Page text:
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Katamari’ rolls into PSP gaming scene

Trevor Gass | Tuesday, April 25, 2006

Namco keeps the ball rolling with its latest release in the Katamari series; the outrageously outlandish yet enjoyably eccentric “Me and My Katamari.” Not only is the game a dashing display of the undeniable prowess the Japanese possess in the ways of proper English grammar, it is also a testament to their ability to create ridiculously wacky, dangerously addictive video games.

In a spring break blunder of preposterous proportions, the charismatic King of All Cosmos inadvertently creates a tsunami that washes out a number of nearby animal inhabited islands. It is now up to the young Prince to set things right by creating specialized katamari islands to fit each animal’s needs.

Though the “Katamari”series has gained popularity since the release of “Katamari Damacy”for the PlayStation 2 (PS2) in September of 2004, it is still quite a niche game. For those unfamiliar, the premise is simple as rolling a snowball into a snowman. But instead of snow, the player picks up everything and anything in sight.

As the mass of the katamari grows, it is able to consume larger and larger objects. During the initial stages, attractive items to collect include thumbtacks, pencils and bananas. However, during later levels, people, cars, buildings, ocean liners and even the Eiffel Tower are ready to be rolled up and await the King of All Cosmos’ island-creating Royal Puff. Think of it as combining the excitement of professional snowball rolling with the satisfaction of competitive rubber band ball assembling.

As opposed to earlier Katamari games where the sole goal was to turn a 10 centimeter katamari into a 10 meter katamari, “Me and My Katamari”adds different variables that need to be attended to. When a small worker ant requests a sweet-as-sugar island for its queen, the pint-sized prince is charged with the responsibility of creating a candied katamari packed with enough sweets to give a dentist nightmares. Points are awarded afterwards based on the relative happiness of the animal requesting the personalized playground.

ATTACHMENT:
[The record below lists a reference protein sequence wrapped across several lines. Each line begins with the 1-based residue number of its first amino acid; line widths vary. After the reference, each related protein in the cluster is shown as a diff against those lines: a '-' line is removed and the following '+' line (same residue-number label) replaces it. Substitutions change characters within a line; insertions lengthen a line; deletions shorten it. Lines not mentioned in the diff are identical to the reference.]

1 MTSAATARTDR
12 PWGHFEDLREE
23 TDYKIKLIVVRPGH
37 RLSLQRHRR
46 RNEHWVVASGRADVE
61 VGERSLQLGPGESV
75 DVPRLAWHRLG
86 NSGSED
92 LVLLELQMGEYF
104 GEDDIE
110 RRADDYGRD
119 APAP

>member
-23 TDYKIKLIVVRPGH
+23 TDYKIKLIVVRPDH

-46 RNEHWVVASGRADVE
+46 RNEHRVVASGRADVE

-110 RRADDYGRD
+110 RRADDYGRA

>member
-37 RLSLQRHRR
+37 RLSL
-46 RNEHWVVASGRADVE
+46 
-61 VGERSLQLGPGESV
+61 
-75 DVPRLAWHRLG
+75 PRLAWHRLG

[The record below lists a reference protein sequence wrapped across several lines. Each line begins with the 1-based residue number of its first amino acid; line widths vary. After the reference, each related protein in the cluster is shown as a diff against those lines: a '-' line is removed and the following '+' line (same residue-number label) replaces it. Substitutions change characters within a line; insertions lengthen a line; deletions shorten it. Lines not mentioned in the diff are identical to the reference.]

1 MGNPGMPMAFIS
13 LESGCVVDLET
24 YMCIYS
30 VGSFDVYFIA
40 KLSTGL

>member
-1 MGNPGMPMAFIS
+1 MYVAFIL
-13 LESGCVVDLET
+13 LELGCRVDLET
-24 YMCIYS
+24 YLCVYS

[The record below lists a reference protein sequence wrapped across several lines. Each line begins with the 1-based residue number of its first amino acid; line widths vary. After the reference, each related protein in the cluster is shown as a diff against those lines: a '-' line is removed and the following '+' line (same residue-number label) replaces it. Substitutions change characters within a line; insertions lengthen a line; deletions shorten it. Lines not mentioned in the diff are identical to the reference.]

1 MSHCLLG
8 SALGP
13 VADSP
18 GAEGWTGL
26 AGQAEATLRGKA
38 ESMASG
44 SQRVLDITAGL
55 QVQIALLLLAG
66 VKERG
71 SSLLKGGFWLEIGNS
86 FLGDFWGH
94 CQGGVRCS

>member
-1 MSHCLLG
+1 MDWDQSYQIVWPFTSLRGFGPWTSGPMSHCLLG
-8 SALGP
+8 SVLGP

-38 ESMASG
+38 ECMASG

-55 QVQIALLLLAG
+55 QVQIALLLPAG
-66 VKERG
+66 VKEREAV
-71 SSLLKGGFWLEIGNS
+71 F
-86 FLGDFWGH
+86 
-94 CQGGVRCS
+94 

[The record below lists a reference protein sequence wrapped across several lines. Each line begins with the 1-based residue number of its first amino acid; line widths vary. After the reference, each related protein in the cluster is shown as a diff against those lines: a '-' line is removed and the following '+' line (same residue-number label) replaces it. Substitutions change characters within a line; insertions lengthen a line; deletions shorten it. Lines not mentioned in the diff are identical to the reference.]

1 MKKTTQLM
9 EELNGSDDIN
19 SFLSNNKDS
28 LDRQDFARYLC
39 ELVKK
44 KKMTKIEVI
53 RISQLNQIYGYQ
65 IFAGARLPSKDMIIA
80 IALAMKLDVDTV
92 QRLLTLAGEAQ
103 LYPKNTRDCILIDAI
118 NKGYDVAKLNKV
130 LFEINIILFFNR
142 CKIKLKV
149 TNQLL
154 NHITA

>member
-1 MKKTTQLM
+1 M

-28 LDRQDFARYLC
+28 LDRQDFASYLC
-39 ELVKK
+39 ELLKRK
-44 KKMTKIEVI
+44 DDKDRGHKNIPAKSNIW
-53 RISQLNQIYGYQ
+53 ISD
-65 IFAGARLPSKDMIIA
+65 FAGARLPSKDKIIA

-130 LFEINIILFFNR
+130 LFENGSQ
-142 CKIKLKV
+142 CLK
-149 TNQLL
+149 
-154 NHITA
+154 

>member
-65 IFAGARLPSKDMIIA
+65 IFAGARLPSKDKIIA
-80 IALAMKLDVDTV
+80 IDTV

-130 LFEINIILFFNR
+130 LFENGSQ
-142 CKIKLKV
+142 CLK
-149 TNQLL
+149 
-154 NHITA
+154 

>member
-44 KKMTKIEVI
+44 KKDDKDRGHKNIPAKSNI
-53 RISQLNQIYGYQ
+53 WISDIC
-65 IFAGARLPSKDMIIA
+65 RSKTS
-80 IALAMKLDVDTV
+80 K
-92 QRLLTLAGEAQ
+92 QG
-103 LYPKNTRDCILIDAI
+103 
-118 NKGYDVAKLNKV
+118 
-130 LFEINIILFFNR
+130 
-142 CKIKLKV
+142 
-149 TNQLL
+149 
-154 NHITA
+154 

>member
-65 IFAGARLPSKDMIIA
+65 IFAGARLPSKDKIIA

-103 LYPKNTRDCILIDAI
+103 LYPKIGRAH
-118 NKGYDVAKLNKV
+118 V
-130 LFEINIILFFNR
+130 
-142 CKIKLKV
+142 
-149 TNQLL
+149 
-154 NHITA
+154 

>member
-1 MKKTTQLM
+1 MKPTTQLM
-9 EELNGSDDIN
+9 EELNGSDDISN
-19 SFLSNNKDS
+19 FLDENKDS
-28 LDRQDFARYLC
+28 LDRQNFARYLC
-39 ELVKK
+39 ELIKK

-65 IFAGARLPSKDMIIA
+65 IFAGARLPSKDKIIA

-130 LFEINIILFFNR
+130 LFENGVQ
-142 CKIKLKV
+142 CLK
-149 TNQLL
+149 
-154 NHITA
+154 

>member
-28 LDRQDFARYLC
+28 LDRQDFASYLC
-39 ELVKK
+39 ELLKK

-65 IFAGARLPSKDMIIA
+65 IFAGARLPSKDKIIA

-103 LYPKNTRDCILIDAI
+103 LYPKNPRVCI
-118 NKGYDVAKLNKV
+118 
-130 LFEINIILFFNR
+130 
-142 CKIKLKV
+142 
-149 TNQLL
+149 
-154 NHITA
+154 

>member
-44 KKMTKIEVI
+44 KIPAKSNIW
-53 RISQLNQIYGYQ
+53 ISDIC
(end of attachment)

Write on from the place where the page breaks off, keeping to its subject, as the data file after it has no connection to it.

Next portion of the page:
Though the gameplay has not deviated too far from its predecessors, the control scheme has dramatically. The inescapable problems programmers propitiate when porting a platformer to the PlayStation Portable (PSP) is the handheld’s unfortunate lack of dual analogue controls. Gaining a basic understanding of the controls takes a couple rounds whereas complete mastery of the katamari art takes a considerably longer time.

The soundtrack offers little new material – simply a rehashed remix of tunes from previous katamari games. The pleasantly quirky melodies are interesting but nothing spectacular.

Graphically, “Me and My Katamari”is much like its PS2 counterparts. Objects and environments are intentionally blocky and unrefined. Even so, the PSP lacks proficient processing power to render all the objects on the screen, requiring periodic loading pauses during maps.

The replay for this game varies depending on the gamer. Hidden throughout the stages are the prince’s cousins (also playable characters) as well as a wardrobe of items that can be equipped to create a customized character. However, level design is one area where this latest katamari hurts. Layouts are repeated multiple times throughout the game, offering only minor changes dependent upon current gameplay progress. This setback can be combated by the fact that up to four friends can connect Ad-Hoc and race to grace by rolling the largest katamari.

Though lacking in some categories, Katamari is a solid game for fans on-the-go. However at the fearsome price of $40 (double that of the first Katamari game), the wary should first experiment with their neighbor’s copy for the PS2.